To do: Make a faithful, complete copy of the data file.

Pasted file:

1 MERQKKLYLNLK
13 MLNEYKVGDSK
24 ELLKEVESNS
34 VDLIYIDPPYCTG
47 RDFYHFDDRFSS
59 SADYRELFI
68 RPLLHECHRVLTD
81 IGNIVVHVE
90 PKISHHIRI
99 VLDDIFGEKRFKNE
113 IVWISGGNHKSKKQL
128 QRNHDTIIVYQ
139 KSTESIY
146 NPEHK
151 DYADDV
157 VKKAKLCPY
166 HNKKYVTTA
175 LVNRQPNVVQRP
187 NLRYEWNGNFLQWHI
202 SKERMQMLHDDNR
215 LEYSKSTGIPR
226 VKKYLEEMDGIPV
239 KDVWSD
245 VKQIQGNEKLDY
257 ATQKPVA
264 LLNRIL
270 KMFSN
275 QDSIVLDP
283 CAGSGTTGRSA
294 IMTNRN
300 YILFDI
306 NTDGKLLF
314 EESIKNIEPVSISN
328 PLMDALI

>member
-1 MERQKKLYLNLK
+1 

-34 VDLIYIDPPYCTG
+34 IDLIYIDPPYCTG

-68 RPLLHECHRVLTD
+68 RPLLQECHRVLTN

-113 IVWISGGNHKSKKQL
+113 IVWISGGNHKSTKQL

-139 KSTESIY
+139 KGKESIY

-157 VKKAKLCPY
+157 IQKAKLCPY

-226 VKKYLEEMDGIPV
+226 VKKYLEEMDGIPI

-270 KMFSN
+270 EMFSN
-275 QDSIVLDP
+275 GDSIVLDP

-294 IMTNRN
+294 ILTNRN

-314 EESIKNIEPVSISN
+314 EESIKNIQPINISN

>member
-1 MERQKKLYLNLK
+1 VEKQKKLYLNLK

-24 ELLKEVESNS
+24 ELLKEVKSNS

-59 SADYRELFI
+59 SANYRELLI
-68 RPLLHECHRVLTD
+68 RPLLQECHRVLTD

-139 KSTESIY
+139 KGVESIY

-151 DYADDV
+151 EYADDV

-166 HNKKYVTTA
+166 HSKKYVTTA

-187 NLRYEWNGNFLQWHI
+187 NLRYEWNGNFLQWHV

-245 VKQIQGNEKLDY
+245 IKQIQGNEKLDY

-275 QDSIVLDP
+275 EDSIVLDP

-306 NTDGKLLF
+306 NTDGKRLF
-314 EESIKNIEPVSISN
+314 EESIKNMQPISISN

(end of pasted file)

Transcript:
1 MERQKKLYLNLK
13 MLNEYKVGDSK
24 ELLKEVESNS
34 VDLIYIDPPYCTG
47 RDFYHFDDRFSS
59 SADYRELFI
68 RPLLHECHRVLTD
81 IGNIVVHVE
90 PKISHHIRI
99 VLDDIFGEKRFKNE
113 IVWISGGNHKSKKQL
128 QRNHDTIIVYQ
139 KSTESIY
146 NPEHK
151 DYADDV
157 VKKAKLCPY
166 HNKKYVTTA
175 LVNRQPNVVQRP
187 NLRYEWNGNFLQWHI
202 SKERMQMLHDDNR
215 LEYSKSTGIPR
226 VKKYLEEMDGIPV
239 KDVWSD
245 VKQIQGNEKLDY
257 ATQKPVA
264 LLNRIL
270 KMFSN
275 QDSIVLDP
283 CAGSGTTGRSA
294 IMTNRN
300 YILFDI
306 NTDGKLLF
314 EESIKNIEPVSISN
328 PLMDALI

>member
-1 MERQKKLYLNLK
+1 

-34 VDLIYIDPPYCTG
+34 IDLIYIDPPYCTG

-68 RPLLHECHRVLTD
+68 RPLLQECHRVLTN

-113 IVWISGGNHKSKKQL
+113 IVWISGGNHKSTKQL

-139 KSTESIY
+139 KGKESIY

-157 VKKAKLCPY
+157 IQKAKLCPY

-226 VKKYLEEMDGIPV
+226 VKKYLEEMDGIPI

-270 KMFSN
+270 EMFSN
-275 QDSIVLDP
+275 GDSIVLDP

-294 IMTNRN
+294 ILTNRN

-314 EESIKNIEPVSISN
+314 EESIKNIQPINISN

>member
-1 MERQKKLYLNLK
+1 VEKQKKLYLNLK

-24 ELLKEVESNS
+24 ELLKEVKSNS

-59 SADYRELFI
+59 SANYRELLI
-68 RPLLHECHRVLTD
+68 RPLLQECHRVLTD

-139 KSTESIY
+139 KGVESIY

-151 DYADDV
+151 EYADDV

-166 HNKKYVTTA
+166 HSKKYVTTA

-187 NLRYEWNGNFLQWHI
+187 NLRYEWNGNFLQWHV

-245 VKQIQGNEKLDY
+245 IKQIQGNEKLDY

-275 QDSIVLDP
+275 EDSIVLDP

-306 NTDGKLLF
+306 NTDGKRLF
-314 EESIKNIEPVSISN
+314 EESIKNMQPISISN